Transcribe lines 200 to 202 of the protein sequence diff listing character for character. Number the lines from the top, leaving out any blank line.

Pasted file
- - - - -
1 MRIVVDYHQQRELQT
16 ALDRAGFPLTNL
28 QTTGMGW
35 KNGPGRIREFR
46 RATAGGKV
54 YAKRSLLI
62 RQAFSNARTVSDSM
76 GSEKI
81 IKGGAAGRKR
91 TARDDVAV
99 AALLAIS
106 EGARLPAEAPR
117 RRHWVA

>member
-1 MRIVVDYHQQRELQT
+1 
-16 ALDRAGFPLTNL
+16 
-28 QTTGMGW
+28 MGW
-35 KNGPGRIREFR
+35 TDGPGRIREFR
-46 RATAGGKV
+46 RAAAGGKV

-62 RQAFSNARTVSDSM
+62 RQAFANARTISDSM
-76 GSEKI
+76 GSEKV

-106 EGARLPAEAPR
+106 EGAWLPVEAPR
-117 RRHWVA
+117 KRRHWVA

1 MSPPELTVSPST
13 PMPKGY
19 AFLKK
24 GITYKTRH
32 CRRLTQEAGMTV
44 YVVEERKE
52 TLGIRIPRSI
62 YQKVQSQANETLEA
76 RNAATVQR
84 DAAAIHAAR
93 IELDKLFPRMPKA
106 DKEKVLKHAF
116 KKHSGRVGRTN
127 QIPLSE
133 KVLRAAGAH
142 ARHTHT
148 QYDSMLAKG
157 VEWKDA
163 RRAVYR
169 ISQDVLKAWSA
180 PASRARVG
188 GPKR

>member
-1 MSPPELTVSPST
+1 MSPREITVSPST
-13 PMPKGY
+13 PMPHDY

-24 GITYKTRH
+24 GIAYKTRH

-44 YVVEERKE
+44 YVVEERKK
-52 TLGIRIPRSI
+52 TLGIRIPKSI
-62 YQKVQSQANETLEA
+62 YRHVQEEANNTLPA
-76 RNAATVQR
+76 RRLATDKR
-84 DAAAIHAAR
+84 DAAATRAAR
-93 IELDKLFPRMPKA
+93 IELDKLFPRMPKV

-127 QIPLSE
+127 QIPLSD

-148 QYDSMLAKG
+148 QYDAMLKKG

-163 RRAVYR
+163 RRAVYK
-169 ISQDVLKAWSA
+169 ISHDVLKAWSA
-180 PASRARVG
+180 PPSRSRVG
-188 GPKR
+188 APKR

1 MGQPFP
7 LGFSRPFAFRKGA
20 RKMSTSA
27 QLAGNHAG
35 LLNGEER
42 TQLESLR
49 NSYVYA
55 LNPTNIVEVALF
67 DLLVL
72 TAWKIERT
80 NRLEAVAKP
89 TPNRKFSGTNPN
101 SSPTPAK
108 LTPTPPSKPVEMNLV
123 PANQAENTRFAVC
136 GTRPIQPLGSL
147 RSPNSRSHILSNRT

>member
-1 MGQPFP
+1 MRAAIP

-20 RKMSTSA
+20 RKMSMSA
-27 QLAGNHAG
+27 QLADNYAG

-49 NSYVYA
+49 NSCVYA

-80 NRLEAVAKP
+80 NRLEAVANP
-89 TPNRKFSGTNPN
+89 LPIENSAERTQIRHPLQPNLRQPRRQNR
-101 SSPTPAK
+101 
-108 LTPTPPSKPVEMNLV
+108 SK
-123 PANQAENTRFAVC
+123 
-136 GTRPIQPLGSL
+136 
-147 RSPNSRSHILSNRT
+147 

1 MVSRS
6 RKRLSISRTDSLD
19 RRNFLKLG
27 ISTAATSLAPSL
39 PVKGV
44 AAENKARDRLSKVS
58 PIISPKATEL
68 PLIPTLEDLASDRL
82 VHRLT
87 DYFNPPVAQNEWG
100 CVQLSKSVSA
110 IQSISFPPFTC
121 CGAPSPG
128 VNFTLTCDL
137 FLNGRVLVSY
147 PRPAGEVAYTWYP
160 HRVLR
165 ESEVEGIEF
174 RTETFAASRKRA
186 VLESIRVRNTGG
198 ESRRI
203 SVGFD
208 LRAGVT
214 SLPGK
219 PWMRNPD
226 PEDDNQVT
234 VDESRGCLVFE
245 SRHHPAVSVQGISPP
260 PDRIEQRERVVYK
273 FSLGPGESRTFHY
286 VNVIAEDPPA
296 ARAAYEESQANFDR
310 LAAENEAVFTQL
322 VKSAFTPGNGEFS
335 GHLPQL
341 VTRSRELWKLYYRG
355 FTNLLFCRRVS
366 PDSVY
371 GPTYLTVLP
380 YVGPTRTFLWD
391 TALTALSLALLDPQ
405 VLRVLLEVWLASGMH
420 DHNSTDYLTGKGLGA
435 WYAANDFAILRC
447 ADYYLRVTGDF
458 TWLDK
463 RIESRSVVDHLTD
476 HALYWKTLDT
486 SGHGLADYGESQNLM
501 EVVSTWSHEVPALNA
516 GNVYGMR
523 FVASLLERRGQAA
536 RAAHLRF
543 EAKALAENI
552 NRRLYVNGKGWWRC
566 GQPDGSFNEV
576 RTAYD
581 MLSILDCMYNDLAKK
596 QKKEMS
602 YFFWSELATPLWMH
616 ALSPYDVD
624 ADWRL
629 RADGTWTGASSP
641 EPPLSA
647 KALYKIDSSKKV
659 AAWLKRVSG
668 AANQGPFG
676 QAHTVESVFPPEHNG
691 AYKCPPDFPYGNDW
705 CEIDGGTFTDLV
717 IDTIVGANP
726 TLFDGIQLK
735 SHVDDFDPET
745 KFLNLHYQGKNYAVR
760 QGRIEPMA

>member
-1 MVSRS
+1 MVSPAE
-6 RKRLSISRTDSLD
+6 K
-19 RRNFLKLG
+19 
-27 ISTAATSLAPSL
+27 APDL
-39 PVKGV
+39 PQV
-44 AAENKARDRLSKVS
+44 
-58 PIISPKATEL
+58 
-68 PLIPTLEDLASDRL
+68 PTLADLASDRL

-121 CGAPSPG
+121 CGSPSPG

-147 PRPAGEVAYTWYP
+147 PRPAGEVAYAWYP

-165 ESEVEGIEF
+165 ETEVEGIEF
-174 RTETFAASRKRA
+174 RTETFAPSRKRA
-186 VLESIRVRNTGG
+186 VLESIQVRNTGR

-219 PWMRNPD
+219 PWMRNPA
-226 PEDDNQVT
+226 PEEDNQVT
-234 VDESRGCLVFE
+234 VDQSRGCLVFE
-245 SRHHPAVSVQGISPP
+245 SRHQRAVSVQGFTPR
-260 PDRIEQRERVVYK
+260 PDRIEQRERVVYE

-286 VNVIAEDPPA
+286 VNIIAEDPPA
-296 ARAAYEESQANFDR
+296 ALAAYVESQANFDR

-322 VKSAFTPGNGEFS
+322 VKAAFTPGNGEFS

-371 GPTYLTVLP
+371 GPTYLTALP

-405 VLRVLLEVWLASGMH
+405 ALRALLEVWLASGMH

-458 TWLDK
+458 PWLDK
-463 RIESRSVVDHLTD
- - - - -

760 QGRIEPMA

>member
-1 MVSRS